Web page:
Thrift stores abound across the United States, but Sloth has aspirations beyond buying and selling secondhand clothes. Based in New York University, the campus-run outfit is the brainchild of seniors Celia Reingold and Sarah Ferguson, who want to leverage the school’s global network for social activism and change. “Sloth,” they tell Ecouterre, refers neither to the deadly sin nor the forest-dwelling mammal that sends Kristen Bell into meltdown mode. Rather, the name refers to the idea of mindful consumption, which Reingold and Ferguson plan to foster by keeping closet castoffs in circulation. With the help of a $4,000 Gallatin Student Resource Grant, the duo are working on setting up a permanent space in Washington Square. We caught up with the young entrepreneurs to chat about their vision, the philosophy behind Sloth, and how they plan to create a community experience that challenges traditional models of retail.
SLOW AND STEADY
How do you define ethical fashion?
To us, ethical fashion is a philosophy. Our idea of slow consumption embodies our ideals of ethical fashion—socially conscious spending habits that support fair wages, safe working conditions, environmental sustainability, and economic transparency. In the footsteps of the slow food movement, a “slow fashion” concept has been quietly percolating, which encourages conscientious purchasing from ethical suppliers who pay a living wage and use green/recycled textiles.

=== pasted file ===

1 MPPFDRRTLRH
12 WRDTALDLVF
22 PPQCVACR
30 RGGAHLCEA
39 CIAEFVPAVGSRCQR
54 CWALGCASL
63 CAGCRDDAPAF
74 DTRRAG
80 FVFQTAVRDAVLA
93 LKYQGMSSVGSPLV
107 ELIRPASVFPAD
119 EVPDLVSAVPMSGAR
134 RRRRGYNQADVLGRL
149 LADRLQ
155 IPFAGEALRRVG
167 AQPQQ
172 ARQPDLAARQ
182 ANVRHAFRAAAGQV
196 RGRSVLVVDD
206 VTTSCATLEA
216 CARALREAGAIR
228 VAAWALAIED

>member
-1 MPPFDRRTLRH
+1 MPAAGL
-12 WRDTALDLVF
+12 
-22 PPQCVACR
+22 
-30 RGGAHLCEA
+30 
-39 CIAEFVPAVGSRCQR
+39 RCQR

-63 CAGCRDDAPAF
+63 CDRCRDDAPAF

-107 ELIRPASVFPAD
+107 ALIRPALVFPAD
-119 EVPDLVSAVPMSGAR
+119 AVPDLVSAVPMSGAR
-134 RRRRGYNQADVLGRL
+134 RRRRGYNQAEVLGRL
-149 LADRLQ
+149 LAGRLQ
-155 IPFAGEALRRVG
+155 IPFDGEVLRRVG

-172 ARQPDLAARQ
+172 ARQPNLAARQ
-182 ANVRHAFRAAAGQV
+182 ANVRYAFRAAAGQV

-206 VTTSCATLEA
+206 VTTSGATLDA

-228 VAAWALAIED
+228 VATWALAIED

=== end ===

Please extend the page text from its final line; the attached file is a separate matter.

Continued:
In the footsteps of the slow food movement, a “slow fashion” concept has been quietly percolating.
Expanding this platform, we advocate a heightened focus on the reuse of existing garments through their remaining life span. If not discarded as trash, used clothing currently is donated to charities such as Goodwill, with better items finding their way to pricey vintage shops or designer consignment stores. We seek to create an energetic middle market at NYU, where students can exchange clothes through our system and pay a minimal price for high-quality, wearable items.
What inspired you to start Sloth?
Sophomore year, we took an amazing class in the Global Liberal Studies school called “Approaches to Material Culture,” taught by the inspirational Jessamyn Hatcher. In her class, we read Pietra Rivoli’s book Travels of a T-Shirt in the Global Economy, which is a book about the life cycle of a T-shirt from its manufacturing to its eventual distribution, consumption, and redistribution all over the world. The facts that we learned about abusive working conditions, as well as the detrimental effect the clothing industry has on the environment, was enough to inspire us and get our imaginations going.